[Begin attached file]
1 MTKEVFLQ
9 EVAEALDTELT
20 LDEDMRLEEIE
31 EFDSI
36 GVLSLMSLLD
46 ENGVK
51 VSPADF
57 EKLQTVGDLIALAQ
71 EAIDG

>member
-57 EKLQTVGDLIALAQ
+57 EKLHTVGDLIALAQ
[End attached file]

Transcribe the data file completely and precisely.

1 MTKEVFLQ
9 EVAEALDTELT
20 LDEDMRLEEIE
31 EFDSI
36 GVLSLMSLLD
46 ENGVK
51 VSPADF
57 EKLQTVGDLIALAQ
71 EAIDG

>member
-57 EKLQTVGDLIALAQ
+57 EKLHTVGDLIALAQ